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Reversing a Photoresistor?

  1. Feb 13, 2010 #1
    I'm a total newbie at this, but I have a photoresistor set up so that it controls the shorting on an audio circuit. When light is on, it shorts and cuts the sound. When it is dark, it closes and allows the circuit to run normally. How can I reverse this so that light will make the sensor close the short, thus allowing sound to run through?

    More simply, I just want the photoresistor to open with darkness, and cause more resistance with increasing light. Sorry for being so layman about it, but like I said, I'm very new at this. Thanks for any help.
  2. jcsd
  3. Feb 13, 2010 #2


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    http://dl.dropbox.com/u/4222062/photo%20R.PNG [Broken]

    It sounds like you have something like the first arrangement above.
    The photoresistor becomes low resistance compared with the series resistor, so less of the incoming signal appears across it.

    If so, you can reverse the two components and get the opposite effect where most signal is passed if the lighting is bright and little if it is dark.

    R could be 10 times the value of the photoresistor when it is in bright light. You could measure this with a multimeter on "ohms".
    Last edited by a moderator: May 4, 2017
  4. Feb 13, 2010 #3
    I tried putting a resistor before and after the photocell, but it seems to have the same effect either way. Are there any other ways to do this?
  5. Feb 14, 2010 #4


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    Maybe you should draw a schematic of what you have tried?

    If you find the program MSPaint in Windows you can easily draw up the circuit with that. Or, you could just modify my drawings.
    Use the "attach thing" at the top of the eidt screen to attach your drawing. It looks like a paper clip.

    The important thing is that the photo resistor is either in series with the signal or across from the signal path to ground.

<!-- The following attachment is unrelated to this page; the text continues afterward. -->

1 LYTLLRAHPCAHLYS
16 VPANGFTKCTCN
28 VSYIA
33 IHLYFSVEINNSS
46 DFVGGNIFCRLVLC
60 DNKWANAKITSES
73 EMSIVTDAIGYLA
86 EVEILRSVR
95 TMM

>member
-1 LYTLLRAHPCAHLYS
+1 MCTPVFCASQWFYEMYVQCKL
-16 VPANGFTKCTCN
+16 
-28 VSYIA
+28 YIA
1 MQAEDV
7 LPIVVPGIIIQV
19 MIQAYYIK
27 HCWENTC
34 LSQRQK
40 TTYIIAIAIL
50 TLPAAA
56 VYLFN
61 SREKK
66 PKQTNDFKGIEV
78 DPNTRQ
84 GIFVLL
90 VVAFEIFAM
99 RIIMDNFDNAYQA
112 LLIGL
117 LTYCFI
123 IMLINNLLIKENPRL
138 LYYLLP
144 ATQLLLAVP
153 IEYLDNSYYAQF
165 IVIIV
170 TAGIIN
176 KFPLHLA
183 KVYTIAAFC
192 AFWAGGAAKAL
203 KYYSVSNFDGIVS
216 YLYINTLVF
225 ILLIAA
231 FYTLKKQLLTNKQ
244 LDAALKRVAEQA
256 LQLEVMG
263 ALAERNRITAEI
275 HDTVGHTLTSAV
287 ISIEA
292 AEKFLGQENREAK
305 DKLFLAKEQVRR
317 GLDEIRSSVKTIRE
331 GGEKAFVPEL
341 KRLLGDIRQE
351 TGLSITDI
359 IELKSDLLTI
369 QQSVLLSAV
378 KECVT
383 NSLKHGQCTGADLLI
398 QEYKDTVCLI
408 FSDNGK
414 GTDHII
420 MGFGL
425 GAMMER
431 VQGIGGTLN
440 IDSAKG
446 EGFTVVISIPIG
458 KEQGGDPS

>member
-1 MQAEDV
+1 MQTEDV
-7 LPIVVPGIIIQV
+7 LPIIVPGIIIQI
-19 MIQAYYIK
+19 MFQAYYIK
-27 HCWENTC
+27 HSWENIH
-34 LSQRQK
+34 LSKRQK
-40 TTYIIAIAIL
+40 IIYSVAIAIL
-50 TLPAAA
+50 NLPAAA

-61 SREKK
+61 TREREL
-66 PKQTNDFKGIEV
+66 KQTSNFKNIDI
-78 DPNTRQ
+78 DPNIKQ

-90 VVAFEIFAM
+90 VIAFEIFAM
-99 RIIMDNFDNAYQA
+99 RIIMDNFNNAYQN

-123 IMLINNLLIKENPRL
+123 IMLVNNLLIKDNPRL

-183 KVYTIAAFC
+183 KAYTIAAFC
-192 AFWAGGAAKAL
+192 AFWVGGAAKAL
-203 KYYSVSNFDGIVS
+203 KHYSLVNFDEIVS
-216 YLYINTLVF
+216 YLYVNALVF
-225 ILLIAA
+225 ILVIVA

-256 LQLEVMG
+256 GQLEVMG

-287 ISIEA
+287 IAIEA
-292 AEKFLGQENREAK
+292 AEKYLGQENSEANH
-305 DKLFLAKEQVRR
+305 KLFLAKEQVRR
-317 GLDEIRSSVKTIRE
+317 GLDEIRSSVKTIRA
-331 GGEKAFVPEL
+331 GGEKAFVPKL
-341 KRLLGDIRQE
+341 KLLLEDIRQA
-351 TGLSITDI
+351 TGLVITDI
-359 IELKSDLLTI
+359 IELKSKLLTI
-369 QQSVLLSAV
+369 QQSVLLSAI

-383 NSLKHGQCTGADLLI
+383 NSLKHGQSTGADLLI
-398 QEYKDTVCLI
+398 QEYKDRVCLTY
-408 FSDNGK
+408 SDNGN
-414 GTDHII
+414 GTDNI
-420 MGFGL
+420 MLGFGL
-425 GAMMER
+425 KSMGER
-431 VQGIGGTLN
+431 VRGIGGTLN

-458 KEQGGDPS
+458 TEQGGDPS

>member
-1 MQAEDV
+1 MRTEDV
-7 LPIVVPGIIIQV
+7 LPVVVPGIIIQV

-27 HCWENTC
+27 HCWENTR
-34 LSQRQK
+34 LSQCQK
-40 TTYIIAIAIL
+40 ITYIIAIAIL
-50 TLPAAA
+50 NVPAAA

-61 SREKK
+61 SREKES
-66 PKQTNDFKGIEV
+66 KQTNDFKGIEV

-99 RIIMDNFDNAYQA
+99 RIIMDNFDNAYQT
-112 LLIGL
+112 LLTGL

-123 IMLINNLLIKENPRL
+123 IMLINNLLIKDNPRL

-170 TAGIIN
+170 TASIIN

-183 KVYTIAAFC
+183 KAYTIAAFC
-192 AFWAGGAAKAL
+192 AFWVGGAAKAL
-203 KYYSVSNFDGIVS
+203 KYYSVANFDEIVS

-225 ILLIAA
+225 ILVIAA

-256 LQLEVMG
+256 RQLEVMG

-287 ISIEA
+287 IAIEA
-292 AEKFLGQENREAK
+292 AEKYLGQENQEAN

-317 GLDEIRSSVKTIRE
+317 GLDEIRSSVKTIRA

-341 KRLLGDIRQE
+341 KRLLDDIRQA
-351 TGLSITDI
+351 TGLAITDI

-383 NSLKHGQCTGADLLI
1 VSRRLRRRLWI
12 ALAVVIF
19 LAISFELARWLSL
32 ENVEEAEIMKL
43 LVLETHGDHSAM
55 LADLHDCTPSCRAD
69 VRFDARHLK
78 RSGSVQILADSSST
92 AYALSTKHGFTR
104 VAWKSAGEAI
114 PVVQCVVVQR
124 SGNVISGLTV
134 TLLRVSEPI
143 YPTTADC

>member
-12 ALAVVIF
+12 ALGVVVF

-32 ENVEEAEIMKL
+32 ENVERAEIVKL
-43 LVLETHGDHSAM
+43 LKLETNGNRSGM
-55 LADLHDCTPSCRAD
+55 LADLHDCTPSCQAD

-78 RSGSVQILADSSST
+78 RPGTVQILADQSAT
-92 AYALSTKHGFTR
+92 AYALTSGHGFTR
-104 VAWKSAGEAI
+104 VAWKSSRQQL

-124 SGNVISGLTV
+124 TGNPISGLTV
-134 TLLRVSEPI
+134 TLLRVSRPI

Last edited: Feb 14, 2010
  6. Feb 14, 2010 #5
    I've got the cell setup between two points that short the whole circuit. I want the cell to "close" when lit, so that it controls whether or not the circuit is shorting. I realized that a night light does the same thing. In light, it closes the circuit. Do you know of a way I could just break open a night light and connect it through that?
    I really appreciate all the help, thank you.
  7. Feb 14, 2010 #6


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    A photoresistor gets lower in resistance as light falls on it and will reduce the signal volts when connected as the LH diagram above. You need to get the values of the resistance on the diagram and the load (the following amplifier input) for best results.

    In the RH diagram, you also have a potentially working system.

    The precise effect of the photoresistor in the circuit depends upon its actual values in light and dark and also the value of the other R (and the output and input resistances of the audio feed and following amplifier).

    If it really does cut out the audio signal, in the first case, when lit, then it must be going to a very low value c/w R. Can you ascertain the actual change in levels?
    As vk6kro says, it would be a good idea to measure some actual values if you want a good answer to this question.
    There will probably be more in a nightlight than just a photoresistor, btw.
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